Everyone understands it’s just a window on the screen and that you may be focusing on other things.
You could discuss pro’s and con’s of online meetings endlessly but I think Scott perfectly nails it:
Most people doubt online meetings can work, but they somehow overlook that most in-person meetings don’t work either.
P2 communications is reminiscent of those legendary nested e-mail threads – I answer inline in red… I answer in green…I answer again in blue… I praise collaborators to the skies who are capable of following and processing such nested communications – you can literally do whole projects by asynchronous e-mails.
Everybody at Automattic can on principle read every P2 conversation. This, I guess, provides for self-regulation, and it limits the tactical use of communication tool, such as subtle hints by picking CC recipients etc.
WordPress people compensate for lack of cues in face-to-face communications by letting personality shine through written communications. Scott says that WP internal communications is refreshingly free of corporate world jargon:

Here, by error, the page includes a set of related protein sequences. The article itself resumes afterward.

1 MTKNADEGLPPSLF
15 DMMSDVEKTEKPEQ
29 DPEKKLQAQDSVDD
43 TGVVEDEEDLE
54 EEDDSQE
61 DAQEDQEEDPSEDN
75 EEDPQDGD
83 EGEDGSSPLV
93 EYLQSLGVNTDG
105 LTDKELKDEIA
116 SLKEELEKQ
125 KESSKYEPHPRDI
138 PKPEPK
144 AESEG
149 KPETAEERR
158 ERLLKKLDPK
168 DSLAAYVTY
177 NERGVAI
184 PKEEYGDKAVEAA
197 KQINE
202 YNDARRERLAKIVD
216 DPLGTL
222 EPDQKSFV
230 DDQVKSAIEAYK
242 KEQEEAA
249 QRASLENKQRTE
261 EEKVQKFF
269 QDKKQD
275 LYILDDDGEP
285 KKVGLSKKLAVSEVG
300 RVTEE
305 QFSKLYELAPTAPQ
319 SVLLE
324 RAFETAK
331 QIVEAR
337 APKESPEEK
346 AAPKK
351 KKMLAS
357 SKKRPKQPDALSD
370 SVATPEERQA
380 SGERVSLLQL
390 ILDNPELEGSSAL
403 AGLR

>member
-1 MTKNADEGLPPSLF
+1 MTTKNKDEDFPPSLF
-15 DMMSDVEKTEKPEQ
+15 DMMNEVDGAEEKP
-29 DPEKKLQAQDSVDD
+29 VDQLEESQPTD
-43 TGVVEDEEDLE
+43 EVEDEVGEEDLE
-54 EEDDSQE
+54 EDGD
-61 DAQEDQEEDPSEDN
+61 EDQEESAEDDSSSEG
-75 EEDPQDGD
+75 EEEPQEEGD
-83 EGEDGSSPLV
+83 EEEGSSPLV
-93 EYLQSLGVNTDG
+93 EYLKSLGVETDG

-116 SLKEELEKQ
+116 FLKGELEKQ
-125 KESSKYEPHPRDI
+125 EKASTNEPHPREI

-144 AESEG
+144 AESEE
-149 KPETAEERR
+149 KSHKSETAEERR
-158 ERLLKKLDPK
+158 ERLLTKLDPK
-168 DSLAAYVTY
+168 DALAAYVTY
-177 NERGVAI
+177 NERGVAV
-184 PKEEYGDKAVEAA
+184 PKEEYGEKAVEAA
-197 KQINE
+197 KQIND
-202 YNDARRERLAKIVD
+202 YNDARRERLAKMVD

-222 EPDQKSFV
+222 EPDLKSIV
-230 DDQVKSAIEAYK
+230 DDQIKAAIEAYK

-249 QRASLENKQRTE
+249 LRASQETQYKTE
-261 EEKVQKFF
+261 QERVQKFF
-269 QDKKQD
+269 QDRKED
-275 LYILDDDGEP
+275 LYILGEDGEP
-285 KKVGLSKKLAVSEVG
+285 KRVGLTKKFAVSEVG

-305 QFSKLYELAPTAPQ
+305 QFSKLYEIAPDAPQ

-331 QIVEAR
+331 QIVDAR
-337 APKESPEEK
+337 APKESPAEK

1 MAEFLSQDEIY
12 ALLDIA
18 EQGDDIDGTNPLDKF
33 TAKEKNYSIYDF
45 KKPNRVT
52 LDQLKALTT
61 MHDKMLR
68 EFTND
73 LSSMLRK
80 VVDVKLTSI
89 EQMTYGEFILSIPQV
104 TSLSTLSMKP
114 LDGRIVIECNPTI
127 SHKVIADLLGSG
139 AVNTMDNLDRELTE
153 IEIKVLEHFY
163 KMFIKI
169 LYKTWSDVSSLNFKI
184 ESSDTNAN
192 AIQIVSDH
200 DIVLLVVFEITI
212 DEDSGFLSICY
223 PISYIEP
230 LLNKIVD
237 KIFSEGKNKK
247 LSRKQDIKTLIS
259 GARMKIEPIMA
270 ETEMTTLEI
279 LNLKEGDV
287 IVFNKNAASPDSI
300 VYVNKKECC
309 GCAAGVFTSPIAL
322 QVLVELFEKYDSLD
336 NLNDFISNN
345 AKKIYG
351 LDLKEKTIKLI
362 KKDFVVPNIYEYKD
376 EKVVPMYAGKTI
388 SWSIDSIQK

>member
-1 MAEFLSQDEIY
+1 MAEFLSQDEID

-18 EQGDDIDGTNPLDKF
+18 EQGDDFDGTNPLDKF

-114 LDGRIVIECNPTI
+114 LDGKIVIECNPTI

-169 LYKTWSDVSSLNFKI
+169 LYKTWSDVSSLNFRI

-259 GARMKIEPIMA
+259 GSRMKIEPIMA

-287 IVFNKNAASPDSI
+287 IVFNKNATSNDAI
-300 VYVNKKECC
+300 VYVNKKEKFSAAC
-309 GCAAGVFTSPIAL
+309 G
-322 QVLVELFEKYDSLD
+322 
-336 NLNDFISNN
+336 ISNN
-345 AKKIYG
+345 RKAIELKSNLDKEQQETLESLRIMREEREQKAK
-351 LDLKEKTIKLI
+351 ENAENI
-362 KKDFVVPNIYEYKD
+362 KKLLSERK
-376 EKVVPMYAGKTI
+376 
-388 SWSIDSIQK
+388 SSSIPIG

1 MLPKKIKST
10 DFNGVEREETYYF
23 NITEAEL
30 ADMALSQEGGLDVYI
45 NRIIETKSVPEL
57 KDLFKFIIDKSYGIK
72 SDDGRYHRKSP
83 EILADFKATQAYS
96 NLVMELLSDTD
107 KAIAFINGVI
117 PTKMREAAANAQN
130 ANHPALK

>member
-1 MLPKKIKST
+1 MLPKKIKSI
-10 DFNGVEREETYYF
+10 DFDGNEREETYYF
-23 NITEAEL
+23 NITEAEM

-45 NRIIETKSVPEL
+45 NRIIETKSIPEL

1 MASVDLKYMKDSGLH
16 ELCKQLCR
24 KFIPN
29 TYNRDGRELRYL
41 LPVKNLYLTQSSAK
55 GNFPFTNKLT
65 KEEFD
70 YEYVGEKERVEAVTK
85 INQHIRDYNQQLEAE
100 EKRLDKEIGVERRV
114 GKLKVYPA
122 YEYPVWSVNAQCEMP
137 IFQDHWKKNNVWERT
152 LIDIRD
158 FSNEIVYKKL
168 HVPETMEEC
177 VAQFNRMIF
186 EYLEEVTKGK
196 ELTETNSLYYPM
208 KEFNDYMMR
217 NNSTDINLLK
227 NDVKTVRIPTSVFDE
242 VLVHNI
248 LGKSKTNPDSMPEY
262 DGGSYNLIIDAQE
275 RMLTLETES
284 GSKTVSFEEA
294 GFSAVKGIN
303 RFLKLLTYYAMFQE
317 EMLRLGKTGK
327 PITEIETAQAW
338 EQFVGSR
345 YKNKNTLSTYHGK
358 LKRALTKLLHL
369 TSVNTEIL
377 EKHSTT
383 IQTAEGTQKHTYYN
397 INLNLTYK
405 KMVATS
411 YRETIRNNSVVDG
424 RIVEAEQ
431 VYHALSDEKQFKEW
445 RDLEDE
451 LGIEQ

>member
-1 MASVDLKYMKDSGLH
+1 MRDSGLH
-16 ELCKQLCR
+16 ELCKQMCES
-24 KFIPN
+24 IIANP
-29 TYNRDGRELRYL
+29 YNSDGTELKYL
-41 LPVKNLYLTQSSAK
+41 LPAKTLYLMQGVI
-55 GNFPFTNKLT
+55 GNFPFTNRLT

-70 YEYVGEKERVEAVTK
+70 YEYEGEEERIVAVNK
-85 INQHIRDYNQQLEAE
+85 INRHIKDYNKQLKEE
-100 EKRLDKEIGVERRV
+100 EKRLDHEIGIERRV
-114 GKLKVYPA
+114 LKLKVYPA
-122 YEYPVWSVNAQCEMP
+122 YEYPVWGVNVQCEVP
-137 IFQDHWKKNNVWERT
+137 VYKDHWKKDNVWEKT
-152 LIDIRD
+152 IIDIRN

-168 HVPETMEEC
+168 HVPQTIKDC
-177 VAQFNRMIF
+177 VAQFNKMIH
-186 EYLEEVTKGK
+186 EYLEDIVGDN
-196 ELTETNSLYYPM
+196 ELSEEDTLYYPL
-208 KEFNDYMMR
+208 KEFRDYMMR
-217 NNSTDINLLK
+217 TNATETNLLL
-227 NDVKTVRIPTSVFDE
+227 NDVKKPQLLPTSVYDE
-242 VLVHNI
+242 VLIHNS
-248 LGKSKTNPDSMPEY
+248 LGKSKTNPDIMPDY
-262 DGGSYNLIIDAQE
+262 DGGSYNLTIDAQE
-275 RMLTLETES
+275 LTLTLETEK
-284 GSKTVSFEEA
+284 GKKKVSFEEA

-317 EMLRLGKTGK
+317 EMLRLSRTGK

No “deprioritized action items” or “catalyzing of cross functional objectives.” People wrote plainly, without pretense and with great charm.
From my few but pleasant encounters with WP’s support team I can attest to that.
WordPress’ culture seems to be positively self-selecting for people who fit in.
Sharing a common sense of humor is in my opinion the single best indicator of how well you will get along – and work! – with somebody. It is even more indispensable in this distant working environment.
Laughter leads to running jokes, and running jokes lead to a shared history, and a shared history is culture. What is a friend, a brother or sister, or a partner but someone you share important stories with?
Also the title of the book is a running joke. For a reason no one could explain later the prompt above the comment box on Scott’s teams’ P2 site turned from What’s on your mind? into
Do you know where your pants are?
It was my conviction ever since that any sort of company-internal competition and incentives for individuals or teams will not do overall goals any good. The dissipation of energy invested in facing competition will outweigh the benefits of challenging individuals to go for stretch goals.